It was just a formality.
Saturday night at Willard High School, the Crimson Flashes basketball venue officially becomes Robert L. Haas Gymnasium.
But make no mistake, that court has belonged to Bob Haas for nearly four decades since he made his coaching debut at Willard in the 1971-72 season.
Of course, when you win 441 of 515 games at one school, people kind of accept that it's your court.
But as current Willard coach Dave Hirschy once told me, Haas was just as great in the classroom as a math teacher and as an assistant principal, and a lot of people forget that.
Believe me, talking to some former Willard players and students during the Haas era, they don't forget the latter's role as assistant principal.
Not one bit.
Todd Lillo, a 1991 Willard graduate, has had the same front row season tickets at halfcourt for Willard home games for 12 years. Yes, the program was so good during its heyday it required season tickets, a tradition still used today.
Lillo said he's missed maybe three or four Willard tournament games since 1980. He roamed the halls with friends on the team, and when trouble was near, you certainly prayed Haas wasn't.
"Kids that got in trouble wanted to avoid him," Lillo said. "He was from the Bobby Knight and Woody Hayes school of discipline. Whether you were a student or one of his players, if you were caught doing something ... you almost hoped the parents or even authorities found out first, and not Coach Haas."
But that's what Haas built his program around: discipline. You don't win 69 straight regular season games, an Ohio record, without it.
Reflecting on all these crazy records and stats Haas compiled as Willard's coach, I can't help but think his greatest accomplishment won't show up in the form of such stats.
Haas did something that in today's society, I don't think any coach can do. For 22 years, people in Willard lived and breathed basketball. Every kid wanted to play for him, the school and the community.
He managed to build an entire town around the basketball program. In today's society, there are so many different things pulling people different ways that wasn't around back then.
Former Willard standout Mike Buurma was an Ohio Player of the Year and made 81 straight starts, while totaling 1,474 points and 1,116 rebounds for the Flashes from 1970-73.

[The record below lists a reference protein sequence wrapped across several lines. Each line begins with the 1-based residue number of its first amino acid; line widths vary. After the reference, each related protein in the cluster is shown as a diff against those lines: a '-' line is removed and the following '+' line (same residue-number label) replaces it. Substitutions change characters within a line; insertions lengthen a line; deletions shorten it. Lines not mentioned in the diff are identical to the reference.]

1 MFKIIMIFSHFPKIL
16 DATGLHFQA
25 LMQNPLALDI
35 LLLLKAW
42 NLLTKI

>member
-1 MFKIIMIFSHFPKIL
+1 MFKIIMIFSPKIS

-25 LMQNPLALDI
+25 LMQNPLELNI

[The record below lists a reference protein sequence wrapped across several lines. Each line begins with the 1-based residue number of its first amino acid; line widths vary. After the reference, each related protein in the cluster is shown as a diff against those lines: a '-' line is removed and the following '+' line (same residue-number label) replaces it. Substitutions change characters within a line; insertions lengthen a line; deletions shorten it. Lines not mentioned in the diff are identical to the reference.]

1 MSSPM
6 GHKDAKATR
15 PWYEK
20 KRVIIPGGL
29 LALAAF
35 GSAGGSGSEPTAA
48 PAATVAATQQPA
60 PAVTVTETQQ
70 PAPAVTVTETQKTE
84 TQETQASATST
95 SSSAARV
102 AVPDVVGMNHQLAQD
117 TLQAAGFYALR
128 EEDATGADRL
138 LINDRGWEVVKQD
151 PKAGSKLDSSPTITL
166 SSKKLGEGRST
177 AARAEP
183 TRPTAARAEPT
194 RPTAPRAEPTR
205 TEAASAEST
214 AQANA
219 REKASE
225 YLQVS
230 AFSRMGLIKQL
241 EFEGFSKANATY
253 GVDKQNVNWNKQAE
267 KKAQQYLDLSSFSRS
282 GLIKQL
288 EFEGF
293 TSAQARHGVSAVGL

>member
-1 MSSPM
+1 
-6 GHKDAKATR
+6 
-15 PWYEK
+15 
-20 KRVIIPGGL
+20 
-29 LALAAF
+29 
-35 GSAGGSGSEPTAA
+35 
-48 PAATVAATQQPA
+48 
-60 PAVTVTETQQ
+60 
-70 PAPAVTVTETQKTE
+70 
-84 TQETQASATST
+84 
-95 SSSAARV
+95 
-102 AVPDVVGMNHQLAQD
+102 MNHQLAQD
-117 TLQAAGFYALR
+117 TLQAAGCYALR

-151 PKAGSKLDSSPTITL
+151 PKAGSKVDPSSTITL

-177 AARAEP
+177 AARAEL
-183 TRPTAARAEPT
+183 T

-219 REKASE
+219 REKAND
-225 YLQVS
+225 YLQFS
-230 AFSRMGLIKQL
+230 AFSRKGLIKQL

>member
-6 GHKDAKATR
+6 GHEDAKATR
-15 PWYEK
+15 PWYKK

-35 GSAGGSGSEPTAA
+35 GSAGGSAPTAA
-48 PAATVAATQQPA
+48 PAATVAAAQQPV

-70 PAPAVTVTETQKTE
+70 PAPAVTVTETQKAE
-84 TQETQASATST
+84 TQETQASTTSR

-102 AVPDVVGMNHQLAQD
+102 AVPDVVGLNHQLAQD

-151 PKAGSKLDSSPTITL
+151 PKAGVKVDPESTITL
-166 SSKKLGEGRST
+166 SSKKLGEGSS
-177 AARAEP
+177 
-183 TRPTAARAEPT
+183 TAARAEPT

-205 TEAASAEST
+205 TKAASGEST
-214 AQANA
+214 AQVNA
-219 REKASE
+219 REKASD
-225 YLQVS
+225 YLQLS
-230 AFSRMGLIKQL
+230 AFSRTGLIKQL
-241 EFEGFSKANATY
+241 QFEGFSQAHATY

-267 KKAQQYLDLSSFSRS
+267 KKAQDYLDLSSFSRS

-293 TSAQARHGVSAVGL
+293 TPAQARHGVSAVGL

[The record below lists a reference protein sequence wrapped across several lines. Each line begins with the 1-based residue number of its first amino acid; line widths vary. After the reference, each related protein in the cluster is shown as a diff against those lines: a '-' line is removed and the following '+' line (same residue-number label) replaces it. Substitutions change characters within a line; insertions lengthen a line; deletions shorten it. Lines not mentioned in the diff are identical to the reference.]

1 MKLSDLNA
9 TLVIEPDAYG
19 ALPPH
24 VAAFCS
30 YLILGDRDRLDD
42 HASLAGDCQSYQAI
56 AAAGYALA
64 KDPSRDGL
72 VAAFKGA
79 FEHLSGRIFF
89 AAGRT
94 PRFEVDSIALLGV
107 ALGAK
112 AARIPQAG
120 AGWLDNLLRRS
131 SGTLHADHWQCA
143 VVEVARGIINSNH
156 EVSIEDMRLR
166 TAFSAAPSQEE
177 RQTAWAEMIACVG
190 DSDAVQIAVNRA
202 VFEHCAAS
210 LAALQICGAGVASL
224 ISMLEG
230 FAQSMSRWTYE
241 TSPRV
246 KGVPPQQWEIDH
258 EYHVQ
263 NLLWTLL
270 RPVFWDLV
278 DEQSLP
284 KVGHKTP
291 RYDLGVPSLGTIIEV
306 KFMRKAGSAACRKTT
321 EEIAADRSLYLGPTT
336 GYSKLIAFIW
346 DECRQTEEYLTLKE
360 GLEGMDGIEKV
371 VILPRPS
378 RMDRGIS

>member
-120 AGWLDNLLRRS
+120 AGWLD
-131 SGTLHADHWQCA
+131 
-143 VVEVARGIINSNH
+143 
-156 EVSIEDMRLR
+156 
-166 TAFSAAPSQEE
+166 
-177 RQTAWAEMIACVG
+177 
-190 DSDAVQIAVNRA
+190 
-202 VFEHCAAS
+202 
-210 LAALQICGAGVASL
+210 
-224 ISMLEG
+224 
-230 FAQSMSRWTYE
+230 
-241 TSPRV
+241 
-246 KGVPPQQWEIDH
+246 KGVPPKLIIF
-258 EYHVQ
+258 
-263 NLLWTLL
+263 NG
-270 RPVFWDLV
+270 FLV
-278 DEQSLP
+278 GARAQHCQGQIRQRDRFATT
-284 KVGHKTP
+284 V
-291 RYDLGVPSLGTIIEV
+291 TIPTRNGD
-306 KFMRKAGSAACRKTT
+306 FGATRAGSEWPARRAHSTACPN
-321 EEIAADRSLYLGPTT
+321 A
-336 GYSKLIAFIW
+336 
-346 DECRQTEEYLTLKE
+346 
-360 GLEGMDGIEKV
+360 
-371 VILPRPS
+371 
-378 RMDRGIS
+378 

Buurma said when Haas was coaching, everyone in Willard already had their weekend plans in the winter when the schedule came out.
"Coach Haas took over a good program from Jack Gill, who also should get a lot of credit in what was accomplished back then," Buurma said. "But Coach Haas came into a perfect storm. That society had no Xbox, no Internet and no cell phones. Friday and Saturday nights in Willard meant one thing: basketball.
"When Haas' teams won, the people who followed won, and they never left."
Greg Nossaman was pretty good in his own right coaching at Willard. He won five Northern Ohio League titles, five district titles and had a state appearance from 1999-08.
Former Upper Sandusky coach Keith Diebler, who won a state title in the 2004-05 season, once told Nossaman a story about the impact of Haas' coaching in the late 70s.
"Keith was the JV baseball coach at Plymouth, and they were playing at Willard," Nossaman said. "The game got over almost at 6 p.m. and as soon as the players shook hands, the Willard kids took off running towards the high school.
"So Keith goes up to the Willard JV coach and asks where all the kids were going, and the coach replied 'Open gym is in five minutes, they don't want to be late.'"
At Haas' retirement on March 18, 1993, the Willard principal at the time, Doug Garling, probably summed up Haas best.
"We will fill the positions, but you don't replace Bob Haas," Garling said.